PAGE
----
Research and development in the field of secondary raw materials and sustainable materials are a top priority. Future vehicle generations will offer other attractive alternatives to leather. The BMW Group is working with start-up companies to develop innovative bio-based materials. Compared to the synthetic leathers previously used, these result in around 45% lower CO2 emissions. Mirum, a 100% bio-based material, has the potential to mimic all the properties of traditional leather, while another new material, Deserttex, is made from pulverised cactus fibres. Replacing raw materials of animal origin with these materials can significantly reduce CO2.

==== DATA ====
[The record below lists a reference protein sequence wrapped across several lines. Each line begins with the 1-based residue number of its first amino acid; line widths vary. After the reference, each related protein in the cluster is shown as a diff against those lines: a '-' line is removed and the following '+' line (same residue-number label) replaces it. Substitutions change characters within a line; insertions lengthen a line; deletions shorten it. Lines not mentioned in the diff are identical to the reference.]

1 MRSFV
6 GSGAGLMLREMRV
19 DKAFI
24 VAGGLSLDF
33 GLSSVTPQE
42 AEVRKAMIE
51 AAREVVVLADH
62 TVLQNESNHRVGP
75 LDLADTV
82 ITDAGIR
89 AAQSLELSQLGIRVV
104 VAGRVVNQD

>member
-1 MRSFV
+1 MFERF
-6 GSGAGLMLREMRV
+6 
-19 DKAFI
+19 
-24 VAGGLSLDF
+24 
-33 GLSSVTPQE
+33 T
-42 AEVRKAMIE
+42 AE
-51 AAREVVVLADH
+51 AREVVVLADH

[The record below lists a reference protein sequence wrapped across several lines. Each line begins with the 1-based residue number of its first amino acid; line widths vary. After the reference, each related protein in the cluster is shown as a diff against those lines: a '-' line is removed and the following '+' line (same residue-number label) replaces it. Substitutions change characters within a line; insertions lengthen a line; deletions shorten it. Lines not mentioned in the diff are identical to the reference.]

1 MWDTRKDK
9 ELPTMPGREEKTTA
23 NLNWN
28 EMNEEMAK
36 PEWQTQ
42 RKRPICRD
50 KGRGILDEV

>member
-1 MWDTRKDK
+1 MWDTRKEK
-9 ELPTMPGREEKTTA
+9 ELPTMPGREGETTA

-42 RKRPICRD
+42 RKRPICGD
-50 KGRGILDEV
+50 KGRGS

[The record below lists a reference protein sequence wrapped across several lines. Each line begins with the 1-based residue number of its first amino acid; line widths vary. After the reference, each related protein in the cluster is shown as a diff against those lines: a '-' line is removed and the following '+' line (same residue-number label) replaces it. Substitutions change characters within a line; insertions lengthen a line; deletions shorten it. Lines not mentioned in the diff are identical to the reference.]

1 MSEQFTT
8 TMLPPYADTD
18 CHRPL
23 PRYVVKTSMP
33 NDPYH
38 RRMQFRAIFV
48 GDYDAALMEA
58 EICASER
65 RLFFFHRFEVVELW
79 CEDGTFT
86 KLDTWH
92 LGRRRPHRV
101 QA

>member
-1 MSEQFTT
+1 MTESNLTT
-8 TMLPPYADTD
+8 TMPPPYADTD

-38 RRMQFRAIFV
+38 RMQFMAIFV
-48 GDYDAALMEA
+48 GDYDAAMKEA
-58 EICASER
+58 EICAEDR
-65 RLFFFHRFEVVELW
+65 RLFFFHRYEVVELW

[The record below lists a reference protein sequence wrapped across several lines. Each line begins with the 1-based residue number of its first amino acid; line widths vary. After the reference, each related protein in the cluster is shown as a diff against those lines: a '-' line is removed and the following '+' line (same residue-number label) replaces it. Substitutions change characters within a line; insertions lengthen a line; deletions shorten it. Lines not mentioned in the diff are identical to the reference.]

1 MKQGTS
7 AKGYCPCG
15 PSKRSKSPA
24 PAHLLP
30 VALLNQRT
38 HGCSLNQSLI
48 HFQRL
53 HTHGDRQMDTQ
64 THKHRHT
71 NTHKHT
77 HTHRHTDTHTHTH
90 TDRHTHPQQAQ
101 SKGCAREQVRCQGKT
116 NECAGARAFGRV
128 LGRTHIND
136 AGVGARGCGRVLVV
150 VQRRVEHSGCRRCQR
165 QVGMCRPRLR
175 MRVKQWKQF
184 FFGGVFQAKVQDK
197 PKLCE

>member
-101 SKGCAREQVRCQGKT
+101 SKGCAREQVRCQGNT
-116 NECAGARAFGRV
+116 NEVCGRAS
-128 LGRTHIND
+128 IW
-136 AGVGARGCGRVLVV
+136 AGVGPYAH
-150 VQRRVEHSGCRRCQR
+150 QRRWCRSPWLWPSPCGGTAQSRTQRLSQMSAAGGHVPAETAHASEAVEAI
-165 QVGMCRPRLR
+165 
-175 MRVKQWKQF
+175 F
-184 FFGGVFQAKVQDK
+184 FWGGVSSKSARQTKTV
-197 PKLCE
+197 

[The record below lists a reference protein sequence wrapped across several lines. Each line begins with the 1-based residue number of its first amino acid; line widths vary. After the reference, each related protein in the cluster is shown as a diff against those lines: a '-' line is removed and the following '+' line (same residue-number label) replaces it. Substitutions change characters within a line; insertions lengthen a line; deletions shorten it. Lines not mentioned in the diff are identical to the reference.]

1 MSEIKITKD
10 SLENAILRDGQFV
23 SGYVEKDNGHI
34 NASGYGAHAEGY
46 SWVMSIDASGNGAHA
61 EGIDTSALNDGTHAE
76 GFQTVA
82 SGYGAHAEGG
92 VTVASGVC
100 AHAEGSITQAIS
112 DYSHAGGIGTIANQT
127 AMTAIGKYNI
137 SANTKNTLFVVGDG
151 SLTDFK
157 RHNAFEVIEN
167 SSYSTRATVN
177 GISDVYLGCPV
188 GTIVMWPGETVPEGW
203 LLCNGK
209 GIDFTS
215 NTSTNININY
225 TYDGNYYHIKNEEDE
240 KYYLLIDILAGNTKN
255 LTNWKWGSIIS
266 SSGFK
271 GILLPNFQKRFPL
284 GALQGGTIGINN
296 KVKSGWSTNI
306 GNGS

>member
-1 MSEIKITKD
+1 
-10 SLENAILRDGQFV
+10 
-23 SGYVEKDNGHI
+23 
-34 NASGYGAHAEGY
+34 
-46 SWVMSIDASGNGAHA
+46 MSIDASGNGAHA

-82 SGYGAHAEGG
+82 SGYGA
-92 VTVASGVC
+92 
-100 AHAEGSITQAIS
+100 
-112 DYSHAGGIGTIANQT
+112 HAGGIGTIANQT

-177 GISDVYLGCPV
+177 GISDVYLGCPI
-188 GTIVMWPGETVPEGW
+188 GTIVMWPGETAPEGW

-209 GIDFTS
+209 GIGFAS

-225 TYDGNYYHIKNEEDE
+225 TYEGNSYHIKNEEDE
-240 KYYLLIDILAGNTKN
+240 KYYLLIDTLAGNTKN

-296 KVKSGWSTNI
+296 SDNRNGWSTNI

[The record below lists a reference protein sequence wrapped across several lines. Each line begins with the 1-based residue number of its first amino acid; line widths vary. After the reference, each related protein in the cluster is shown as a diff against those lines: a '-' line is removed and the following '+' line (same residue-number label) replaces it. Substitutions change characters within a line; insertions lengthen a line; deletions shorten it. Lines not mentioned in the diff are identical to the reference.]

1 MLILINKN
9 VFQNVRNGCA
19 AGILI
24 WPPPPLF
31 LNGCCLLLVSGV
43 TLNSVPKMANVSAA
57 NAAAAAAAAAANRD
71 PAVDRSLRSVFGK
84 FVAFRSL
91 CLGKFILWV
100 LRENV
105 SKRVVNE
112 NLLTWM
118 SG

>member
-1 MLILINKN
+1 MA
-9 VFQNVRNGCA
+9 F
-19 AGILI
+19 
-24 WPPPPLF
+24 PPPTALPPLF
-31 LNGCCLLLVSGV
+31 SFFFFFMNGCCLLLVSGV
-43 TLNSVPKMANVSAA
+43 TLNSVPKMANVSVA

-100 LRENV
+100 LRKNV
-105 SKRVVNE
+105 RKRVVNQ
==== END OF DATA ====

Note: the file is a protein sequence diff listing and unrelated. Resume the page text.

Ambition 2039 is Mercedes-Benz’s goal to have a CO2-neutral fleet of new passenger cars and vans across the entire value chain and life cycle by 2039 – 11 years earlier than EU legislation requires. Special attention is paid to the careful use of resources. The company is working intensively on closing material cycles, significantly increasing the proportion of recycled materials and researching new materials that are in harmony with nature.